30 September 2015
Transcript - #2015007, 2015

Interview with Paul Murray, Sky News

SUBJECTS: Liberal Party, meeting with National Reform Summit participants, Coalition Government’s commitment to strengthening the Budget

PAUL MURRAY:

I want to talk to you about a lot of things including tomorrow’s summit and this central question about how the heck the government starts cutting spending. Because I agree with you wholeheartedly all in as I was with Joe Hockey which is the country spends more money than it makes. But first the news around this afternoon is that the former Senate leader of the Liberals, Eric Abetz, has gone publically written a letter to supporters and he has mentioned the fact that there are many members of the Liberal Party who he believes have either torn up or threatened to tear up their membership as result of the leadership challenge. What do you think firstly of what Mr Abetz said and secondly what would you say to anyone considering doing that?

TREASURER:

Well firstly I want to thank everyone who has been so helpful in working through this transition. It has been a very smooth transition. I mean these events can be very tumultuous and it impacts everybody in I think a very significant way. But I think the transition has been incredibly smooth I know in my own area in the Treasury portfolio and I appreciate the support we have had from the former Treasurer Joe Hockey for that. We are getting on with the job of bringing down MYEFO later in the year and picking up the various policy initiatives that were being pursued and taking them forward. Many of those will be discussed at tomorrow’s meeting, I wouldn’t describe it as a summit tomorrow, they held their summit and those organisers have come to brief us on the outcomes of that. For those who are still feeling a bit of the events of the past few weeks well the government will just get on with the job, being faithful to the core liberal principals that we have as a party and the Liberal Party is a broad church. I certainly have some views that sit more to the conservative end of that broad church and I am joined by many others in the Cabinet of similar ilk and we are all one big team. We are the Liberal Party, we the Liberal/National Coalition Government and we are getting on with the policies of a Liberal/National Coalition Government as we were elected to do.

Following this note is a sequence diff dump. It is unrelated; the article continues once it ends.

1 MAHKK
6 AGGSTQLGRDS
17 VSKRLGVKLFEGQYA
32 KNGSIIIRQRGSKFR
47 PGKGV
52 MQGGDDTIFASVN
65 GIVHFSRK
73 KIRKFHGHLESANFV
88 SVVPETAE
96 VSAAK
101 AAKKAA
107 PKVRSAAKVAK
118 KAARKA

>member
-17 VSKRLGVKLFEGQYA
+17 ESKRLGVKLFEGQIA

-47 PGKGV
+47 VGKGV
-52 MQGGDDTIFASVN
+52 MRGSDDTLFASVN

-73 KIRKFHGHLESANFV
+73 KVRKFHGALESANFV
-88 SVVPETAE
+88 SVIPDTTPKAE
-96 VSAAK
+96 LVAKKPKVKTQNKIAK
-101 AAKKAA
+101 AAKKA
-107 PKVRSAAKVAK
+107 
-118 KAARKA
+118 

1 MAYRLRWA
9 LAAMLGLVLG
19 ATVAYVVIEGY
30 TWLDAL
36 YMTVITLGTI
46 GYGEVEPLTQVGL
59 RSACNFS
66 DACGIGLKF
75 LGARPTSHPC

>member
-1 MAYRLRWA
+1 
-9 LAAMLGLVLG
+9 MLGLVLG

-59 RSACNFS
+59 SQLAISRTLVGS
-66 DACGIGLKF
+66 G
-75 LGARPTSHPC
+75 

MURRAY:

Did Joe Hockey give you any advice on the way out or have you been exchanging text messages? Has he given you a key piece of information about wrestling this giant beast that is the economy?

TREASURER:

Well of course I served with Joe in Cabinet for two years and I served with him on the Expenditure Review Committee of Cabinet. We worked closely on a lot of these issues so we have had many of those discussions over that time. We have exchanged some text messages since and I appreciated that and the good spirit in which Joe has engaged. Again, another person who has I think engaged positively in the spirit of transition, because he knows like we all do that what really matters is not the various jobs that we are all doing here but the job that we need to do for the Australian people. That is what we are very focused on, it has been a very professional transition I believe and we are really hard at work.

MURRAY:

So what happens tomorrow? Is this the people coming to you with new ideas or stuff that has already been seen many times before? Because it seems to me that fundamental to dealing with Australia’s economy and the Budget is you either believe you have to spend – you can’t spend more than you earn or Bill Shorten style, Greens style, Clive Palmer style you can just keep kicking it down the road.

TREASURER: